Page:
36 Campuses have been making strides in ATOD prevention, and each offers a unique perspective that can be shared with other campuses to help enhance their prevention efforts. Specific recommendations: Engage more with individual students Increase faculty involvement in nonacademic issues such as career advice and personal mentoring Provide more opportunities for community service Offer more mentoring programs Strengthen ties to the community; collaborate with local prevention coalitions and Community Based Organizations (CBOs)
37 SAMHSA's National Registry of Evidence Based Programs and Practices U.S. Department of Education's Higher Education Center for Alcohol, Drug Abuse & Prevention Stop Underage Drinking Drug Free Communities Support Program Support-Program
38 CSAP was established in 1992 as one of the centers within the Substance Abuse and Mental Health Services Administration (SAMHSA). The SAMHSA CSAP Prevention Fellowship Program was launched in 2006 in an effort to build a workforce of substance abuse professionals. CSAP s goal is to improve the accessibility and quality of substance abuse prevention nationwide. The Prevention Fellowship Program (PFP) provides a career development and training program that maintains a superbly trained cadre of competent and knowledgeable professionals. It is the hope that each Fellow s experience with PFP will enhance their knowledge and understanding of the principles and best practices in substance abuse preventionand prepare them for certification from the International Certification and Reciprocity Consortium (IC & RC) and potential careers in the field HBCU Peer Educators in Behavioral Health Leadership Summit IC & RC is the certification board that oversees the granting of the Prevention Specialist Certification, a certification that a Fellow can test for having completed the 2-year fellowship.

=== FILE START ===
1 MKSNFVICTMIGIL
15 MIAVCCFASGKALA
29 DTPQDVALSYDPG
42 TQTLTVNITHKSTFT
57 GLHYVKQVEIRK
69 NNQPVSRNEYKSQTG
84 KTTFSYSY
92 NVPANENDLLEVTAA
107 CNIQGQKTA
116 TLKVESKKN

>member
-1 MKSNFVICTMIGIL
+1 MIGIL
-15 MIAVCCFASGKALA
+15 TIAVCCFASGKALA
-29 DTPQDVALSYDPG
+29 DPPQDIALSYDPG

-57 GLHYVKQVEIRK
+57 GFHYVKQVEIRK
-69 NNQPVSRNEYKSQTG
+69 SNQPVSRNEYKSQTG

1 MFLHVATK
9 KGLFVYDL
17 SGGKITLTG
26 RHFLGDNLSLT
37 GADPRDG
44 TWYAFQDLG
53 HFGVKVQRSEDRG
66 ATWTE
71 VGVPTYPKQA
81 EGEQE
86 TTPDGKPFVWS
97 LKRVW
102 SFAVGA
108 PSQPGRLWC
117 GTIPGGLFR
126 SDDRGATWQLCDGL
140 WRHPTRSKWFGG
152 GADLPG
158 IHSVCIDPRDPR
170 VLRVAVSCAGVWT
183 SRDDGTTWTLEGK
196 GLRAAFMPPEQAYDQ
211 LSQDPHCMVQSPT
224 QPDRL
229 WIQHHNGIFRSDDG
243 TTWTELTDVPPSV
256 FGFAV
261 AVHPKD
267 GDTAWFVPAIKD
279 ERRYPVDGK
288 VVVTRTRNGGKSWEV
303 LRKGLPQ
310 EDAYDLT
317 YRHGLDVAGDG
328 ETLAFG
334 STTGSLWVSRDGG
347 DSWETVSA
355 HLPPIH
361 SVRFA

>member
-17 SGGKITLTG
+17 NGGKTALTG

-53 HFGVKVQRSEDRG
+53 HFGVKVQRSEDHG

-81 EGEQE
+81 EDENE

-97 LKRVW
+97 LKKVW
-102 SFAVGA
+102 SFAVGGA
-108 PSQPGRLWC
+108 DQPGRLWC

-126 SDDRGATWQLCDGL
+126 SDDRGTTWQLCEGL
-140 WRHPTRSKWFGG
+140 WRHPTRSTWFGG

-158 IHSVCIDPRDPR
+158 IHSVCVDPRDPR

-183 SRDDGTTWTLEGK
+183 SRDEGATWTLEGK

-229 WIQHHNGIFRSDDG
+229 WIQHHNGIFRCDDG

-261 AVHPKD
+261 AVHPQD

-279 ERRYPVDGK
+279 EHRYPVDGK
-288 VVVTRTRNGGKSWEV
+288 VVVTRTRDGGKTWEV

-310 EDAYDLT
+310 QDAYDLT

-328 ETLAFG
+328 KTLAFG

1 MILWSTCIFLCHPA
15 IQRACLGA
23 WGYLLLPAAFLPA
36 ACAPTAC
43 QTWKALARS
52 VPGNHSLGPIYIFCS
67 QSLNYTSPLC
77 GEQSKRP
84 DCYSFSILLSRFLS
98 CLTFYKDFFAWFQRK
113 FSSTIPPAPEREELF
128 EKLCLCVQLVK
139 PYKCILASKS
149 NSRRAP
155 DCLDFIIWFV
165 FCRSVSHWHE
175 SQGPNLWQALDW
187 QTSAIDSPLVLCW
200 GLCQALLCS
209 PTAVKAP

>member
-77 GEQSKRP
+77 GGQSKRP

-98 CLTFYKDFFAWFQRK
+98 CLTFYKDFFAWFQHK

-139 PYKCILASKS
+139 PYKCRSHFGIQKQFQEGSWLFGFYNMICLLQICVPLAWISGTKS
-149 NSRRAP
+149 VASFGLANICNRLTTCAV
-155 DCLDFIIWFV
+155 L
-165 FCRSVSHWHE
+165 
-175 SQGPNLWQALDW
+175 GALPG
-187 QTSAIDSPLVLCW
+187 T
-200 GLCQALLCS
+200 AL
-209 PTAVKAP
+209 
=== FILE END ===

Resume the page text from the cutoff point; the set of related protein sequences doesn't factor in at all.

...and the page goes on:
40 Cross, T., Bazron, B., Dennis, K., & Isaacs, M. (1989). Towards a Culturally Competent System of Care, Volume 1. Washington, DC: CASSP Technical Assistance Center, Center for Child Health and Mental Health Policy, Georgetown University Child Development Center Kapner, D. A. (2008) Alcohol and Other Drug Use at Historically Black Colleges and Universities. Info Fact Resources. Retrieved from Levels of Risk, Levels of Intervention. Prevention Training and Technical Assistance. Retrieved from nd-behavioral-health/levels-risk-levels-intervention/3 O Connell, M. E., Boat, T., & Warner, K. E. (Eds.). (2009). Preventing mental, emotional, and behavioral disorders among young people: Progress and possibilities. National Research Council and Institute of Medicine of the National Academies. Washington, D.C.: The National Academies Press. Proceedings from SAPST Overview 12:Prevention Fellowship Program Training. National Harbor: Maryland. Substance Abuse and Mental Health Services Administration. (2011). Substance Use Disorders in People With Physical and Sensory Disabilities. In Brief, Volume 6, Issue 1. Swarbrick, M. (2006). A wellness approach. Psychiatric Rehabilitation Journal, 29,(4) Wolf-Branigin, M. (2007). Disability and abuse in relation to substance abuse: A descriptive analysis. Journal of Social Work in Disability & Rehabilitation, 6(3),